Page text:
Public Safety

Two children die in Waterloo house fire

Firefighters stand outside the Waterloo home where an early Thursday morning fire killed two children and critically injured their mother. Passersby noticed smoke and called the waterloo FIre Department shortly after 4 a.m. The children who died were 6 and 9 years old. (Jeff Reinitz/Waterloo-Cedar Falls Courier)
Firefighters stand outside the Waterloo home where an early Thursday morning fire killed two children and critically injured their mother. Passersby noticed smoke and called the waterloo FIre Department shortly after 4 a.m. The children who died were 6 and 9 years old. (Jeff Reinitz/Waterloo-Cedar Falls Courier)
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WATERLOO — Fire officials are searching for answers after a Thursday morning fire claimed the lives of two children and sent a woman to the hospital. A third child escaped the burning home.

Firefighters pulled the three from a burning and smoke-filled house at 1815 Commercial St. after a passerby spotted smoke.

Amari Burkett, 9, and Ava Everman, 6, were pronounced dead at a local hospital.

Their mother was taken to University of Iowa Hospitals and Clinics in Iowa City and was in critical condition as of Thursday afternoon.

The third child, a girl, survived after crawling through her bedroom window to escape.

A number of dogs and a cat perished in the fire. Officials said more than a dozen pets were in the home.

Rachel Walker and Melvin Lancaster were driving across the 18th Street bridge shortly after 4 a.m. when they noticed heavy smoke, and they followed the smoke to the house where they discovered a young girl outside the burning home.

“We were just crossing the bridge, and we saw a cloud of smoke. We turned and, sure enough, the house was on fire, and she was outside with the dog,” said Walker, of Cedar Falls, who knows the family.

“She was standing out here hollering ‘help.’ She said little kids and an adult (were) upstairs, and her dad wasn’t home,” said Lancaster, who lives nearby.

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Another passerby in a semi trailer truck also stopped. They sheltered the girl in the car and called 911.

They helped a police officer kick in a door and found a garden hose attached to the home.

“We stuck a hose in the side window to try and help, but it wasn’t going to do anything,” Walker said, who also knows the family.

The first fire engine was on the scene in four minutes, Waterloo Fire Chief Pat Treloar said.

He said it was fortunate the city’s three front-line ambulances were available and not tied up on other calls.

Firefighters worked in zero visibility to pull the woman and one child out through an upstairs window and carry the other child down the stairs while extinguishing the flames.

Firefighters put out the fire quickly.

There was heavy fire and smoke damage on the home’s ground floor, and heavy smoke damage to the upstairs. The cause of the fire hasn’t been determined and is under investigation by the city fire marshal.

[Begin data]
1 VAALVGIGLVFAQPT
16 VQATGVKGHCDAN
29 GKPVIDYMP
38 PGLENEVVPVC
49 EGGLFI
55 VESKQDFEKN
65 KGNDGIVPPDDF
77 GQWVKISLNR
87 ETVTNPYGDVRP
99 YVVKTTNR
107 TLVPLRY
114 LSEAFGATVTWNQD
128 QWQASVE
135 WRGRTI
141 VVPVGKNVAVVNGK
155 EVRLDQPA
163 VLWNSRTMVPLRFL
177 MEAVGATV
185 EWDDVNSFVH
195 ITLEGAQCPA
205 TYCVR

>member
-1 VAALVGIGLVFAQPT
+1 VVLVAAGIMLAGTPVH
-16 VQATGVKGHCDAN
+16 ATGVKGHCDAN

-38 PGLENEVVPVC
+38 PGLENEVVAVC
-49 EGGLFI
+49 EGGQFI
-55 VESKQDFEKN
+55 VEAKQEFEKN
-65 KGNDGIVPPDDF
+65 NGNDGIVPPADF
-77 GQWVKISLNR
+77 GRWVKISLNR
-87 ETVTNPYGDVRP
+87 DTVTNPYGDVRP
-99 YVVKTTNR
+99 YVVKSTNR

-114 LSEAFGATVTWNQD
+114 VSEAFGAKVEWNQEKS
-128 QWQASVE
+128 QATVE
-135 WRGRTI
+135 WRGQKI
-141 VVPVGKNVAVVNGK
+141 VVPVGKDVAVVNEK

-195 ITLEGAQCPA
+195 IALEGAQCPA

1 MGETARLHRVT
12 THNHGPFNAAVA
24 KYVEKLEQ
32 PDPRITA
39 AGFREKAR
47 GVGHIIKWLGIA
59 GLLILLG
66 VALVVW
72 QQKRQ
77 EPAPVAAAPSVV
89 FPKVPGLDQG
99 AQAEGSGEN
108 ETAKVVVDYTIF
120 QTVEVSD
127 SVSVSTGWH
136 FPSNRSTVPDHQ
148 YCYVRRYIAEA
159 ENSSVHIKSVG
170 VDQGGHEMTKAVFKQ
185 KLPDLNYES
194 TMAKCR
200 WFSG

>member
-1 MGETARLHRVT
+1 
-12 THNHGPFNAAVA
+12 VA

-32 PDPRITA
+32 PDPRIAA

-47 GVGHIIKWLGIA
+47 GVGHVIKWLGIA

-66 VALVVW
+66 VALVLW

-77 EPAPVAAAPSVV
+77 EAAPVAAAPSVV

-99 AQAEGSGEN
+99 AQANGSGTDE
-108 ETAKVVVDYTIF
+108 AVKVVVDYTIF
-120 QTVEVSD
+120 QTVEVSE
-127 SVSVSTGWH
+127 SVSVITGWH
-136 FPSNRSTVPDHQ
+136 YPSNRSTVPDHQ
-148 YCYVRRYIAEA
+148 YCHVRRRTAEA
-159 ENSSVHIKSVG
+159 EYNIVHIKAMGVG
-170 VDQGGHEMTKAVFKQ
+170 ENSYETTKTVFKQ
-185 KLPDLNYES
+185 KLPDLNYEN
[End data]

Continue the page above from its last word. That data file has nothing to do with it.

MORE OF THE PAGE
The father — who was at work, according to a neighbor — arrived at the home while firefighters were working the blaze.

Inside the home, firefighters found five dogs and a cat that had died.

Another six dogs and three puppies were in the basement and survived, as did a rabbit in a ground floor bedroom, according to Waterloo Animal Control workers. Animal Control took custody the animals pending further investigation.

The child who escaped on her own was fortunate because the door to her bedroom was closed, according to firefighters.

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“At her bedroom, the door was shut, and there’s no smoke in that room whatsoever,” Treloar said.

It wasn’t clear if the house had working smoke alarms. Firefighters said they didn’t hear any when they arrived, and crews found a spot where one had melted off the wall during the blaze, Treloar said.

The home is owned by CLB Development and PUB Properties of Jesup, according to county property records.

For people in the neighborhood, the deaths came as a shock.

“It’s very sad. I’m kind of heartbroken over the whole thing ... They were sweet little kids, and they had a lot of cute puppies, too,” said Nathan Herrmann, who operates an auto repair shop next door and recalls seeing the children playing outside. “We’ve actually worked on their cars. They are really good people.”

One the other side of the home, Nicole Kinkade said her own children were about the same age and were good friends with the neighbors.

“It’s kind of a touchy moment right now,” Kinkade said. “They were always running around the neighborhood, and all the kids around here played with them.

“In the summer, they were all out there on the trampoline and shooting hoops in their backyard,” she said. “Between our yard and their yard, it was the neighborhood hangout. It will be a rough summer. We got used to having them around.”

Firefighters and dispatchers involved in the call will have a debriefing in coming days, Treloar said. The meeting will include an operational review of what happened.

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“And then we will go around the room and talk about things that people are feeling and try to identify if anybody is struggling with the deaths,” Treloar said. “If we identify enough of our people who are struggling, we will bring someone in from the outside, a critical stress management team.”

The department holds such meetings after major calls, although this one hits harder because children were involved, Treloar said.

The department’s chaplain, Rev. Larry McKinney, also will be available, he said.

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